Summer is winding down, but it’s still warm enough for one last frozen treat in the park…and to endure one last “ice cream headache.” Most sufferers of ice cream headache, a.k.a. brain freeze, simply ignore it and continue to enjoy their ice cream. Few if any will seek medical advice for the condition. Next time you eat ice cream, when a headache forces you to pause in your cold, sweet rapture, take the time to consider what is actually causing the headache.

Unsurprisingly, there isn’t much research on brain freeze. The best source of information is the British Medical Journal (BMJ), which is known for publishing the occasional cheeky article alongside serious research. The pinnacle of brain freeze research is the brilliant paper “Ice Cream Evoked Headaches (Ice-H) Study: Randomised Trial Of Accelerated Versus Cautious Ice Cream Eating Regimen.” The study, a systematic test of slow vs. rapid ice cream consumption, revealed that subjects who were directed to inhale a fixed amount of ice cream at top speed were twice as likely to develop a headache as those subjects assigned to the deliberate pace group. The subjects were 150 enthusiastic middle school students— this is probably the first medical study in history to boast a 100% completion rate.

Delving into cause, Joseph Hulihan notes in BMJ that brain freeze is actually the most common cause of headaches, affecting nearly a third of the population. Hulihan was interested in connections between the ice cream headache and migraines, a subject of much uncertainty. Competing studies found that brain freeze is both more and less likely in migraine sufferers. (One of these studies pioneered the novel technique of crushing ice onto a subject’s—i.e. the researcher’s own— forehead as a way to simulate brain freeze.) Hulihan ultimately speculates that brain freeze may be caused by a temporary reduction in blood flow through the cerebral artery. Similar vasoconstriction is believed to play a role in migraines, so brain freeze may ultimately provide a model for that more debilitating condition.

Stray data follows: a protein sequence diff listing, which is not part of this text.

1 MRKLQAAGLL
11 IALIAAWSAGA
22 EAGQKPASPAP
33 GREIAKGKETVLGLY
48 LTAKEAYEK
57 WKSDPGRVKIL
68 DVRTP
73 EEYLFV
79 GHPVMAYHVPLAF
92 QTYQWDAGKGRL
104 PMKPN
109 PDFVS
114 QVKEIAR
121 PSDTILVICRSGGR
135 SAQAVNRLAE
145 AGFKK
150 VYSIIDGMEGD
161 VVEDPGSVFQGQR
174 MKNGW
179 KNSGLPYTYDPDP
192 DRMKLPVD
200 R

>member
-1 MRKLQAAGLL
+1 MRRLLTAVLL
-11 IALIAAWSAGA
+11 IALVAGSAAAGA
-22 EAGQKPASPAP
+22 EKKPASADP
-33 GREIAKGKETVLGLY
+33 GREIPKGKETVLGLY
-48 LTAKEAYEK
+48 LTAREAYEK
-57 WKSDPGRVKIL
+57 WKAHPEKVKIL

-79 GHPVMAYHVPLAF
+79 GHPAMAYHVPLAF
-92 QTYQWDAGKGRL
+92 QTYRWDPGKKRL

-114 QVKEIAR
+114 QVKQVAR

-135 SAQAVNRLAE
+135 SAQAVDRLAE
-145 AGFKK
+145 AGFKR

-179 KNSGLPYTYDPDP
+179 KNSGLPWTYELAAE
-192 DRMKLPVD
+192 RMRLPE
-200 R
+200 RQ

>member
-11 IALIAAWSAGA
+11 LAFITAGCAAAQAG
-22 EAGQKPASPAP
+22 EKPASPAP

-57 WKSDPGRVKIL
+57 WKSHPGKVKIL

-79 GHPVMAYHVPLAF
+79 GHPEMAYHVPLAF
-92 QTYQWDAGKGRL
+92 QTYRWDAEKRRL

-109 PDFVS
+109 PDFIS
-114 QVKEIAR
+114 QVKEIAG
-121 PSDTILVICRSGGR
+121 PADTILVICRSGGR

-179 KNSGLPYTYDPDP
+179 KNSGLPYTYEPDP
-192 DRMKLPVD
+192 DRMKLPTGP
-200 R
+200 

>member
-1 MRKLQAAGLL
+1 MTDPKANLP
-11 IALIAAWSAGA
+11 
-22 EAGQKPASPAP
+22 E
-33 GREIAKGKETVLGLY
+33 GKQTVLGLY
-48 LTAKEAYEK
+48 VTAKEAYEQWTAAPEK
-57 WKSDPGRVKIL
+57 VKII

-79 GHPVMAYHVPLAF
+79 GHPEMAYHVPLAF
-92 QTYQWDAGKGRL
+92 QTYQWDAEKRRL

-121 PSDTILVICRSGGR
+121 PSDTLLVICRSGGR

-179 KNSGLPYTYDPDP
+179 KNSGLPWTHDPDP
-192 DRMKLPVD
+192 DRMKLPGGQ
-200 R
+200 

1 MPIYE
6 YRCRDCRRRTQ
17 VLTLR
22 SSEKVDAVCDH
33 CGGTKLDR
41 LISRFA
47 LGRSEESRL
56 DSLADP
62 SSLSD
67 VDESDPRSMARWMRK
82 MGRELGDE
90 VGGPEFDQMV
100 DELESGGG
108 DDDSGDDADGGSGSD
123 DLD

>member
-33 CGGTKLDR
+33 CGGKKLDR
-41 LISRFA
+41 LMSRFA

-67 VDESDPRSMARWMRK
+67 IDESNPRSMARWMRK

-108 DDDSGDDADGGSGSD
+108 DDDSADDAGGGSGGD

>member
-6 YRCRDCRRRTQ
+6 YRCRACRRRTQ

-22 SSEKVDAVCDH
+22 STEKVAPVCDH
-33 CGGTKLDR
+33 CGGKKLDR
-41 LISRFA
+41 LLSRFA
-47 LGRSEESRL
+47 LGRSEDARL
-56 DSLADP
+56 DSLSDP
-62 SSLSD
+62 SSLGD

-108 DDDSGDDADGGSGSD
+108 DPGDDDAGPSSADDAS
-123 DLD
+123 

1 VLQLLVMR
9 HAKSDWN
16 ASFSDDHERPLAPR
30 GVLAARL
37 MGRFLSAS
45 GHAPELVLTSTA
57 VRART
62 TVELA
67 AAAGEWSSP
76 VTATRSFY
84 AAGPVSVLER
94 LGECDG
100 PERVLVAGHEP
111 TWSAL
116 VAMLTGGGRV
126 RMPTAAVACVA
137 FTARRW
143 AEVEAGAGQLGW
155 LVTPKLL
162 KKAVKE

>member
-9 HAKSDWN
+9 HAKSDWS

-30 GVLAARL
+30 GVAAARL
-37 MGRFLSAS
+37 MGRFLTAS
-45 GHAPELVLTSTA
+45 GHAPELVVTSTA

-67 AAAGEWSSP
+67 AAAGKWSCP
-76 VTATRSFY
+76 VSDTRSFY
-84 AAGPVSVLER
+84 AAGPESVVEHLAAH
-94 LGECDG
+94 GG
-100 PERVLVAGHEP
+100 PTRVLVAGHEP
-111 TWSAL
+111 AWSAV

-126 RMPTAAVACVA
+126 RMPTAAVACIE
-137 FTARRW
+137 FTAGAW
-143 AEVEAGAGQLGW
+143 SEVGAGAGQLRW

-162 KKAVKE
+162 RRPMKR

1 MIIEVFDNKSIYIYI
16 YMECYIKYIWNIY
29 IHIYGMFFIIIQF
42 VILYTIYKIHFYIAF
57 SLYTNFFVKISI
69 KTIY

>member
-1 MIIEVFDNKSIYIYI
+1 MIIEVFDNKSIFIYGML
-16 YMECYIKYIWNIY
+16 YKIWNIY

Hulihan’s vasoconstriction theory remains the best guess there is regarding the mechanism of this common affliction. Brain freeze is not considered a serious condition, so research money is typically spent on more, uh, vital needs. Fortunately, Hulihan does not suggest avoiding frozen treats, merely eating them more carefully:  “Ice cream abstinence is not indicated.” Phew!



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BMJ: British Medical Journal, Vol. 325, No. 7378 (Dec. 21 - 28, 2002), pp. 1445-1446
BMJ: British Medical Journal, Vol. 314, No. 7091 (May 10, 1997), p. 1364